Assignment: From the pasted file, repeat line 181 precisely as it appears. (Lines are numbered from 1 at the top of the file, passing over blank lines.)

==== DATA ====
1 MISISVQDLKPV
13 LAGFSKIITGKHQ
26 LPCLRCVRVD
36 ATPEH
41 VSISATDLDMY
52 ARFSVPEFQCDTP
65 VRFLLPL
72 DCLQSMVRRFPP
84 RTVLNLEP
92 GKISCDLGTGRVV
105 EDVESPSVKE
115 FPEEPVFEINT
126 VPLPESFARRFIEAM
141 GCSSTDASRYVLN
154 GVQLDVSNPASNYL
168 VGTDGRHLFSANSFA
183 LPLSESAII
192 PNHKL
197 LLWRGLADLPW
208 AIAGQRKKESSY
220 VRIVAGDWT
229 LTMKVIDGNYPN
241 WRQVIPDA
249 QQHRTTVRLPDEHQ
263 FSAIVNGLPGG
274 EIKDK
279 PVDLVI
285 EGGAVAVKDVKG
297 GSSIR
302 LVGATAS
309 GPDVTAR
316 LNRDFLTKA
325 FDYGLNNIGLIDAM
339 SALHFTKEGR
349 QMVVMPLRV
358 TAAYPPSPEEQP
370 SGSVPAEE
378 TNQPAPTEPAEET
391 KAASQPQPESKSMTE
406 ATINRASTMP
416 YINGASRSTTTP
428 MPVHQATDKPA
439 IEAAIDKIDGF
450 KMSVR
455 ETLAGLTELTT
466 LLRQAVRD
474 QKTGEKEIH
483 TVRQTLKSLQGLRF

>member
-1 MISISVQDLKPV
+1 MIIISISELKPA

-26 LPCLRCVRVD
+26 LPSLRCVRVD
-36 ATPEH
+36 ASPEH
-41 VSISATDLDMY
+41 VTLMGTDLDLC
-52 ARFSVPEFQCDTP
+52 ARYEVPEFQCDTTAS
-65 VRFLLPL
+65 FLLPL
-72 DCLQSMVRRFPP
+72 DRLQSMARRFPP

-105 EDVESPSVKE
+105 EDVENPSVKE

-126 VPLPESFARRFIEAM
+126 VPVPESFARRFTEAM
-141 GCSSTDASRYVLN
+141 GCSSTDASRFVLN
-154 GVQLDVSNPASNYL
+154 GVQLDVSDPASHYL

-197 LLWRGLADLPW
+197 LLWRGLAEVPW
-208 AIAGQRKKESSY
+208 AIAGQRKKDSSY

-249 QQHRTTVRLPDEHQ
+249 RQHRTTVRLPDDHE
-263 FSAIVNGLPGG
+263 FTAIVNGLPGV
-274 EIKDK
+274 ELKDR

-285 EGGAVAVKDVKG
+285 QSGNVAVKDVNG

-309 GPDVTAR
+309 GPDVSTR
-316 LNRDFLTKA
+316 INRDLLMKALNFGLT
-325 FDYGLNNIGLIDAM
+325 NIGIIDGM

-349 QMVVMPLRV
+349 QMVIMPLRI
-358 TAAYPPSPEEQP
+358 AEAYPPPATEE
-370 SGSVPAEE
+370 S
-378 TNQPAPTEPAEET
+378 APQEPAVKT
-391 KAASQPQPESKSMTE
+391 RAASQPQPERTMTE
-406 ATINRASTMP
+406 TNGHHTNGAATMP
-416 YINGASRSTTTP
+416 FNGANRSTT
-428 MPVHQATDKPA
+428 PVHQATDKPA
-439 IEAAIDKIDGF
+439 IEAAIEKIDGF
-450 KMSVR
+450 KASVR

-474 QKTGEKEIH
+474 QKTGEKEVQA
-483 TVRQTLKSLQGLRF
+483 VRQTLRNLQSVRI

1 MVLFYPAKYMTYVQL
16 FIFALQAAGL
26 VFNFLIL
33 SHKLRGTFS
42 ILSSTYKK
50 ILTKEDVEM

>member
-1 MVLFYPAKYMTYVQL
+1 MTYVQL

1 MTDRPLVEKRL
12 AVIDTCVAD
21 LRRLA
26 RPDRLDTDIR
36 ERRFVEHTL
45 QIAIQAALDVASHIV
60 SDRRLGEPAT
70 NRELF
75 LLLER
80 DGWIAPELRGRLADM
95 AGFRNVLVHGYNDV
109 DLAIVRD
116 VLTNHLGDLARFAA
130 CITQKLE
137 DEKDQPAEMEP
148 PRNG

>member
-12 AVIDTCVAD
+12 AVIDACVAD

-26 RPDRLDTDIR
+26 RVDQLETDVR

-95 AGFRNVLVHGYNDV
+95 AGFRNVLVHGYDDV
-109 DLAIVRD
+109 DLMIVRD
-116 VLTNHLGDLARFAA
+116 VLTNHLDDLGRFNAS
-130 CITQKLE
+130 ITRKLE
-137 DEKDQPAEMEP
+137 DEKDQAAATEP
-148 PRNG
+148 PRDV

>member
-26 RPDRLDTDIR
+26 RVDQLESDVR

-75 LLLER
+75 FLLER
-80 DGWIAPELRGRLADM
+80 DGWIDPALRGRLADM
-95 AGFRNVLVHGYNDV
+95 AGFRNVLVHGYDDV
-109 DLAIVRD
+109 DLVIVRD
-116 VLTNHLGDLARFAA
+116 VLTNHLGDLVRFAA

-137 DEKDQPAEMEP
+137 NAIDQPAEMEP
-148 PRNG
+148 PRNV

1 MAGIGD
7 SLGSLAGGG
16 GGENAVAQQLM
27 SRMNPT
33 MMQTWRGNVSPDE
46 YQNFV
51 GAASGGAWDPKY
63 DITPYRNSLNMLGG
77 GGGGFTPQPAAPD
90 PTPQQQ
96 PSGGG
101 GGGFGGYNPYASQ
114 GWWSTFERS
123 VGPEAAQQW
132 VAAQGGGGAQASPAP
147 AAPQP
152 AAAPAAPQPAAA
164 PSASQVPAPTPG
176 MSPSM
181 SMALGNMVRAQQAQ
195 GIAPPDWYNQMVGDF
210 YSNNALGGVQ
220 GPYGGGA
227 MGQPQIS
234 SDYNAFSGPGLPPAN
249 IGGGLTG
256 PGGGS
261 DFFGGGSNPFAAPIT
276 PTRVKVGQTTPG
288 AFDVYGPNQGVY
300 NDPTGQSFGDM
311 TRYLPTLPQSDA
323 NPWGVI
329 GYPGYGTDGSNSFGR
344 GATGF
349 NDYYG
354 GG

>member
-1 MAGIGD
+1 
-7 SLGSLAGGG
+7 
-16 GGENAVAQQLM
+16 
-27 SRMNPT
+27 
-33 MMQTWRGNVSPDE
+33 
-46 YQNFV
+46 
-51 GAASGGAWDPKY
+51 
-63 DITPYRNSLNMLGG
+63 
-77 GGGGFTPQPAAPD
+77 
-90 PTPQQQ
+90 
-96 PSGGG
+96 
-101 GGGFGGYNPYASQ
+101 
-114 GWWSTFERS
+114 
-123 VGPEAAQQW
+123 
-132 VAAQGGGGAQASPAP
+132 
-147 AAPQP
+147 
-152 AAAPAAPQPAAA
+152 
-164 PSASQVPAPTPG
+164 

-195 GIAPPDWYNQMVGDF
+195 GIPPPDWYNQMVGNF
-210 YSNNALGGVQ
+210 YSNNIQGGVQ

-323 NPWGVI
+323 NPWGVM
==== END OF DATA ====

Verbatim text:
77 GGGGFTPQPAAPD